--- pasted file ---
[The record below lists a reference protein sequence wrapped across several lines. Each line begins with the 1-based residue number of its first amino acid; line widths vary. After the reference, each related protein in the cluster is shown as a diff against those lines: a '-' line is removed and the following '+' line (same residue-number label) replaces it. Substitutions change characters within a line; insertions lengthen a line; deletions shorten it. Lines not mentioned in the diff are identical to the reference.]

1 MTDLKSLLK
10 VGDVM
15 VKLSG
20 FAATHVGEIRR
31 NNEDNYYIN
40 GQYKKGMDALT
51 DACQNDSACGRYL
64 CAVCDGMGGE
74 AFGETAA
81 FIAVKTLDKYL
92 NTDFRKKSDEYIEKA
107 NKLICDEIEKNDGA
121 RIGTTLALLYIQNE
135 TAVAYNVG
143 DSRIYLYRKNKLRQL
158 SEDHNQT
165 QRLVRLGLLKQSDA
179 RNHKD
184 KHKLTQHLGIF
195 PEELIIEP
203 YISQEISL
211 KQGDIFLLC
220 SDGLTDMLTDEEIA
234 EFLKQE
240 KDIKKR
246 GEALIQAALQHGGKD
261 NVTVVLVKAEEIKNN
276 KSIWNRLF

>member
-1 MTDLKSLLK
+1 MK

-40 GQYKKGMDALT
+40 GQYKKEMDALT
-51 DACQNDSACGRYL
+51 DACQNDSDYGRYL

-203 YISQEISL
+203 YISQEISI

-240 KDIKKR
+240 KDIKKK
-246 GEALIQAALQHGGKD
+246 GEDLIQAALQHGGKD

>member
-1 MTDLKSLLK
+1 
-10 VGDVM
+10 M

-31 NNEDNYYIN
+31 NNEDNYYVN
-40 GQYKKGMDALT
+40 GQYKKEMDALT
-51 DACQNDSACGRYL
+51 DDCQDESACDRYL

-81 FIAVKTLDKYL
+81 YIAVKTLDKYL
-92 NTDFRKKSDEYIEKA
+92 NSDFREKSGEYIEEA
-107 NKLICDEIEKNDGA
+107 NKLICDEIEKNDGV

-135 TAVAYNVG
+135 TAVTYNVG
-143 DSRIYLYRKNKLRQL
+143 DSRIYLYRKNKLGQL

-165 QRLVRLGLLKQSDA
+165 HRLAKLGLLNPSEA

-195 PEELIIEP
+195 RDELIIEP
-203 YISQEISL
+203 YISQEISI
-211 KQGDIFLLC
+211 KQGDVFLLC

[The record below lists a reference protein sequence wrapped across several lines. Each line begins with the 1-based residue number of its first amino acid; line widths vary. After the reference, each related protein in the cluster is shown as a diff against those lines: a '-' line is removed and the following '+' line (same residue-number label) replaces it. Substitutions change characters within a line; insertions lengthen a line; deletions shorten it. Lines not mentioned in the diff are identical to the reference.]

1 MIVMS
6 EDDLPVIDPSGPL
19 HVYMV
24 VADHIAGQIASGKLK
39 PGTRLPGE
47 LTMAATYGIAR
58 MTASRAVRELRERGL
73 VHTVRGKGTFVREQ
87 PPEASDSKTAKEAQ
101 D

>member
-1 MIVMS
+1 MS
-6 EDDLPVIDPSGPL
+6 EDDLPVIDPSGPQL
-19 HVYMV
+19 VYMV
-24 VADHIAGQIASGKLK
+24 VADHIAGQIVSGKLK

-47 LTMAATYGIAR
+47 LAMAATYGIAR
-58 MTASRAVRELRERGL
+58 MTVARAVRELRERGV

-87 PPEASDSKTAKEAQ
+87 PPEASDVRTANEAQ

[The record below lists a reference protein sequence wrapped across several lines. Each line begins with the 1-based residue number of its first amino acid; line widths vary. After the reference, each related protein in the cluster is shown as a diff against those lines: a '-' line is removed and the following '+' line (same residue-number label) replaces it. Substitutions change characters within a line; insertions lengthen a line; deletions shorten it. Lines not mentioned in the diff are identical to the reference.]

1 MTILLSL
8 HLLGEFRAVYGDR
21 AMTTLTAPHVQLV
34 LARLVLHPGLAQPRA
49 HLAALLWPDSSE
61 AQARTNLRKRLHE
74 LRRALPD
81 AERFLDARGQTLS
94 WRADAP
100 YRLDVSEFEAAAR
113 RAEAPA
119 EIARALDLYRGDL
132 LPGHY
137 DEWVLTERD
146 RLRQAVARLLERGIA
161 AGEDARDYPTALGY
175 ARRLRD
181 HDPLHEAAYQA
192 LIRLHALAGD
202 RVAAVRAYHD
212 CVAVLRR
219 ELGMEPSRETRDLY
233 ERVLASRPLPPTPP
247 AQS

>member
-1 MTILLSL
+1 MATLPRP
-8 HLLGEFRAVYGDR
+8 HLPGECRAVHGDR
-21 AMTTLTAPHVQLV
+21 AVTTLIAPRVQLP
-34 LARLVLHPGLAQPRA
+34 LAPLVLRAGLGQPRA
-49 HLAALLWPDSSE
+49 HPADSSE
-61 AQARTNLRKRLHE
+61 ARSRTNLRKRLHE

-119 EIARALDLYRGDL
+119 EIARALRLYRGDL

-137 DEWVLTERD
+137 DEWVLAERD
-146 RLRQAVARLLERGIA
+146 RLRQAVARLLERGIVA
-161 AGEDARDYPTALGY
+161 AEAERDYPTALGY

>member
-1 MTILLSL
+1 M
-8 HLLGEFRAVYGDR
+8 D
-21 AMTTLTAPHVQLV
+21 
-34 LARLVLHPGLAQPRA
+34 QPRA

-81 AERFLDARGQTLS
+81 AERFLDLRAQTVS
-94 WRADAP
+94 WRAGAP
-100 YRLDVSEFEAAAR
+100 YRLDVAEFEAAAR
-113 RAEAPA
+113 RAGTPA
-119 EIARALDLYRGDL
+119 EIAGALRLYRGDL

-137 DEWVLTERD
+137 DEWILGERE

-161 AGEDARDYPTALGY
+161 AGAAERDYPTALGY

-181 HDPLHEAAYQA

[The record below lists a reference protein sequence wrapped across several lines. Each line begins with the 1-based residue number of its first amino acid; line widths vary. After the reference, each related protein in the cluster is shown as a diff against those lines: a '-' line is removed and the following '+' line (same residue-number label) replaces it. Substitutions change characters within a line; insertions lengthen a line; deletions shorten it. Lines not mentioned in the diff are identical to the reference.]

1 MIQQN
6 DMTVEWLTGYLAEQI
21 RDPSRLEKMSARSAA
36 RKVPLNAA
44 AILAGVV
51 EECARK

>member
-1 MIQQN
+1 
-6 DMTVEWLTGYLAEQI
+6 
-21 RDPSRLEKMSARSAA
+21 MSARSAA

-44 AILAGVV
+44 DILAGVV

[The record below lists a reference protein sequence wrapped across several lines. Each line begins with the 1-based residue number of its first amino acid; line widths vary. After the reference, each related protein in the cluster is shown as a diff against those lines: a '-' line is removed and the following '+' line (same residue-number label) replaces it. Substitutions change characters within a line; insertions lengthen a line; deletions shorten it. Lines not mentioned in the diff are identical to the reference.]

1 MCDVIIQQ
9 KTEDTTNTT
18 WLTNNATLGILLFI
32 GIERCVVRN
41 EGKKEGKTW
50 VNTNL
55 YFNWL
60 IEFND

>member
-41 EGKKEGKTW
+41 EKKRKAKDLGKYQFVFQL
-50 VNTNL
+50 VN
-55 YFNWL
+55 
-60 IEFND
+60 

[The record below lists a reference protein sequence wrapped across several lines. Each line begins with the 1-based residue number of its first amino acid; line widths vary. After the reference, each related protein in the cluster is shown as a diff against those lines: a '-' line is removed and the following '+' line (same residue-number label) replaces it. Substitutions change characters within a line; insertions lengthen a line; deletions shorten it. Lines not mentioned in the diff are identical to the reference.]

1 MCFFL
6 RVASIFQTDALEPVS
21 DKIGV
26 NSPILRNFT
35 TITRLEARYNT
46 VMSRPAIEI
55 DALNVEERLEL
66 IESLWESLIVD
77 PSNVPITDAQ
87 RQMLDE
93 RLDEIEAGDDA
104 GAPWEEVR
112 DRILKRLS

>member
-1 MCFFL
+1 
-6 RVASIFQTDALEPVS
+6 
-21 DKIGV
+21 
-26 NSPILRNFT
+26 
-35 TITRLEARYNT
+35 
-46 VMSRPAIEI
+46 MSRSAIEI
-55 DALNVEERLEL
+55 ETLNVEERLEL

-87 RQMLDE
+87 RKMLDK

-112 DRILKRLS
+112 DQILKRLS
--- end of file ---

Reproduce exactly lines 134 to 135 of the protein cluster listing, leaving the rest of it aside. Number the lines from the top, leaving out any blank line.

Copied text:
-61 AQARTNLRKRLHE
+61 ARSRTNLRKRLHE